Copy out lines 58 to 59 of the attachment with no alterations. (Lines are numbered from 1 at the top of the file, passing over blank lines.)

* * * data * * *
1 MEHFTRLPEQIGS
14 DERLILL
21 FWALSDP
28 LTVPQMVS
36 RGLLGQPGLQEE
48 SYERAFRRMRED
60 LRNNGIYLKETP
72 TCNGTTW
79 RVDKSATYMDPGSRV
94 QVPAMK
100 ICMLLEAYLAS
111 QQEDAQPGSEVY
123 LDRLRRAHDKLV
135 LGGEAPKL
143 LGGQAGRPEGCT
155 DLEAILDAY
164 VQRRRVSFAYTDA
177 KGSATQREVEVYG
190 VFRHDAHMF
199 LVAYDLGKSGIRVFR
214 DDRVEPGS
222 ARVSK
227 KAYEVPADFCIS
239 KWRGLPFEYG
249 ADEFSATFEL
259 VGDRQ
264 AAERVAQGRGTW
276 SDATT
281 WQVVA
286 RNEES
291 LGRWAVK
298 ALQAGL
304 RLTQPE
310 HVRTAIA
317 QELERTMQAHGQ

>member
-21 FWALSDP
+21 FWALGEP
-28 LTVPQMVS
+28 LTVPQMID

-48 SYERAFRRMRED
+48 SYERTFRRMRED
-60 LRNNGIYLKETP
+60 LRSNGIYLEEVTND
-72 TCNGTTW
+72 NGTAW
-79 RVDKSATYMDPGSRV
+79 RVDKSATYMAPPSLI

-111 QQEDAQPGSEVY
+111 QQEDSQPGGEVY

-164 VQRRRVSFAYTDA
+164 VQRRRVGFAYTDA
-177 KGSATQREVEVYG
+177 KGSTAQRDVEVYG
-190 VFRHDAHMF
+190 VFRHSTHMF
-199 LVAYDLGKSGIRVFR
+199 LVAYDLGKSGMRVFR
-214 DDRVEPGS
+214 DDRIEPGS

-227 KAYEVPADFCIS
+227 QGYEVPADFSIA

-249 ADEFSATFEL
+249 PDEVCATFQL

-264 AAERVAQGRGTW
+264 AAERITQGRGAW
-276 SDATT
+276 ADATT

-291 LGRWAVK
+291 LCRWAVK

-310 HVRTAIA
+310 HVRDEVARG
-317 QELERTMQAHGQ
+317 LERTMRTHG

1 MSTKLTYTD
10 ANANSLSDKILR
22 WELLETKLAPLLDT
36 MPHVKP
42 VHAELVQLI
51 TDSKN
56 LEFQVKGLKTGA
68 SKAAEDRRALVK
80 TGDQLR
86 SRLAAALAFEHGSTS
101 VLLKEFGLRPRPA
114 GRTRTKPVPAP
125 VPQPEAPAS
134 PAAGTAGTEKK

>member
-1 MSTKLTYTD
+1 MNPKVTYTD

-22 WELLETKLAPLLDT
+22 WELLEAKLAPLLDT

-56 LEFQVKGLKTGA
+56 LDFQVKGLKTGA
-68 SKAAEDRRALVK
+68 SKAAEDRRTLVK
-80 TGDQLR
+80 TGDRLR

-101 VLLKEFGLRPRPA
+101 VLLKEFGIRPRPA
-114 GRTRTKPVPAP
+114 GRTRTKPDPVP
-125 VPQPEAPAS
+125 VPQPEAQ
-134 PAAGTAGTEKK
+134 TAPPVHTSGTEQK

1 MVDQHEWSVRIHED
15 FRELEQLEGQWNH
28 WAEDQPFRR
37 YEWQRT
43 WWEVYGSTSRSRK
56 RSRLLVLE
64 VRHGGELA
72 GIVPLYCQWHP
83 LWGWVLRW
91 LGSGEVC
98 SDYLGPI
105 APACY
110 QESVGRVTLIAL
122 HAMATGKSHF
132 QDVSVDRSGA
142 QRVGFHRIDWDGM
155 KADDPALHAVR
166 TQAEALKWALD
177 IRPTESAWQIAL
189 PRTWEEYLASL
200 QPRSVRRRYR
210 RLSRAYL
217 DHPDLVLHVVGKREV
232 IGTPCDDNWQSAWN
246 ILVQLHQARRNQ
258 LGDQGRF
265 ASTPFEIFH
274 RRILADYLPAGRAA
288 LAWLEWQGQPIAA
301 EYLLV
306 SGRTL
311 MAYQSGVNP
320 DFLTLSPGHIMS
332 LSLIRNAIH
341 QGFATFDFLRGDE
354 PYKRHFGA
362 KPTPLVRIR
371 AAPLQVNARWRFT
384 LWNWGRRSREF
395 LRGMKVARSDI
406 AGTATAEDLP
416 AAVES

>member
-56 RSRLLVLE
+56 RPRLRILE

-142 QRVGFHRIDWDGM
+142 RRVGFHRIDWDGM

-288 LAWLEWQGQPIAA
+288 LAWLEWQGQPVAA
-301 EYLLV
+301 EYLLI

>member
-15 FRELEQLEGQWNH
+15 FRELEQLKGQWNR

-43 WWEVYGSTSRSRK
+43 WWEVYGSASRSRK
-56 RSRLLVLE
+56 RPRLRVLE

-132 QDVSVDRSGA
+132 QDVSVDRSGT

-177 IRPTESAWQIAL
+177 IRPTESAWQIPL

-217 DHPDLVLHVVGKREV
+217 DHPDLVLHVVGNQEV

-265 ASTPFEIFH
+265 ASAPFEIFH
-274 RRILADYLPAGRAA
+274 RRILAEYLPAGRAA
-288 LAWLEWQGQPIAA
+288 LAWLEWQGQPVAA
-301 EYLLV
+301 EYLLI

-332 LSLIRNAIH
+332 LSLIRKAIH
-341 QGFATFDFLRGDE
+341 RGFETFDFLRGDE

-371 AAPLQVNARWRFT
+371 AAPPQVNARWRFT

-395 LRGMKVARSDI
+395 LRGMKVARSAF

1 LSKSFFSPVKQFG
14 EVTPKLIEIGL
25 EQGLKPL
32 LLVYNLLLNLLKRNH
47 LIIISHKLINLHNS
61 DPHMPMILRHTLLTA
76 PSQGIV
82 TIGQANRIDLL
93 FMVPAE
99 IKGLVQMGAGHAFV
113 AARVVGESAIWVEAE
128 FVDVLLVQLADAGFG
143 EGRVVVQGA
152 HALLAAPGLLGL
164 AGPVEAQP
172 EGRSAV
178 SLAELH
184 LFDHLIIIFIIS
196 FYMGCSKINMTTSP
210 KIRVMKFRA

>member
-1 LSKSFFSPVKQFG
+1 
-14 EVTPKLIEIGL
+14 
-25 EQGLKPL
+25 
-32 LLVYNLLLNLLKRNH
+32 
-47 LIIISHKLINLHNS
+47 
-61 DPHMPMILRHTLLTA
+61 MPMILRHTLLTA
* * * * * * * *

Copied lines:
+199 LVAYDLGKSGMRVFR
-214 DDRVEPGS